This post was written by Jennifer G. Betts of Ogletree Deakins’ Pittsburgh Office.


On August 4, 2016, the Pennsylvania Department of Labor and Industry signed a three-year Memorandum of Understanding (“MOU”) with the U.S. Department of Labor’s Wage and Hour Division (“DOL”). The MOU was designed to prevent the misclassification of employees as independent contractors, and to preclude other wage-and-hour violations. The agreement contemplates the following collaborative enforcement activities between the two agencies:

  • joint investigations of misclassification and other wage & hour issues within the Commonwealth of Pennsylvania;
  • coordination with and assistance from the DOL regarding enforcement activities within the Commonwealth; and
  • referrals of potential violations of each other’s statutes.

Pennsylvania is the 32nd state to enter into such an arrangement with the DOL. The other states are: Alabama, Alaska, Arkansas, California, Colorado, Connecticut, Florida, Hawaii, Idaho, Illinois, Iowa, Kentucky, Louisiana, Maryland, Massachusetts, Minnesota, Missouri, Montana, New Hampshire, New Mexico, New York, Oregon, Rhode Island, South Dakota, Texas, Utah, Vermont, Virginia, Washington, Wisconsin and Wyoming.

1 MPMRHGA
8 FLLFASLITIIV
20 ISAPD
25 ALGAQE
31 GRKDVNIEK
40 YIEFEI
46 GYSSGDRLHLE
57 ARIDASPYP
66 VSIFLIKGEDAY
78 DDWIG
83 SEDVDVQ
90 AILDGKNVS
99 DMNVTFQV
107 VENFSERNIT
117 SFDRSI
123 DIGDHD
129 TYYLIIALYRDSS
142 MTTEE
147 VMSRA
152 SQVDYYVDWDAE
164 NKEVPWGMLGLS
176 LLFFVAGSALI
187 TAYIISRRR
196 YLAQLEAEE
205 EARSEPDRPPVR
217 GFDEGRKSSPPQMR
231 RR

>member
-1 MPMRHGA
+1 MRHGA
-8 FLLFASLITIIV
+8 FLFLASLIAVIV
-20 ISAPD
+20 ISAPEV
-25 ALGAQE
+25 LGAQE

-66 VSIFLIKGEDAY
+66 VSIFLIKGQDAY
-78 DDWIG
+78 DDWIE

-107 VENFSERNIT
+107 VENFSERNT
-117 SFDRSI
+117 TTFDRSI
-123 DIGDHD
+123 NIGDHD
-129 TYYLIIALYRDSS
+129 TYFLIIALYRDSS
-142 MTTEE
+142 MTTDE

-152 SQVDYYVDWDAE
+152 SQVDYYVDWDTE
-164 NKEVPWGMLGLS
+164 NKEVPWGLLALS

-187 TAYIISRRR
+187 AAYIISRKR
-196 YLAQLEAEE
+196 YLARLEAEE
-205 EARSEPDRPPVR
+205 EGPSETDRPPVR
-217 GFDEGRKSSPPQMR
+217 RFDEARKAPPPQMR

The DOL believes these collaborations are “making a difference,” citing more than $74 million in back wages collected for over 102,000 workers in fiscal year 2015 alone. To support the MOU, the PA Department of Labor and Industry announced that it would launch a statewide misclassified workers public awareness campaign to begin in fall 2016.

Coupling Pennsylvania’s awareness campaign with the new federal overtime threshold regulations that go into effect December 1, 2016 could lead to wage-and-hour headaches for Pennsylvania employers. Companies with employees in Pennsylvania should expect heightened scrutiny over misclassification issues beginning this fall and lasting well into 2017, and also should recognize that such investigations will include both state and federal agencies.

To avoid these costly, time-consuming, and distracting investigations, employers who do business in Pennsylvania (or states with other similar agreements) should look carefully at all of the workers they have classified as overtime exempt and/or as independent contractors and evaluate whether the classification is appropriate.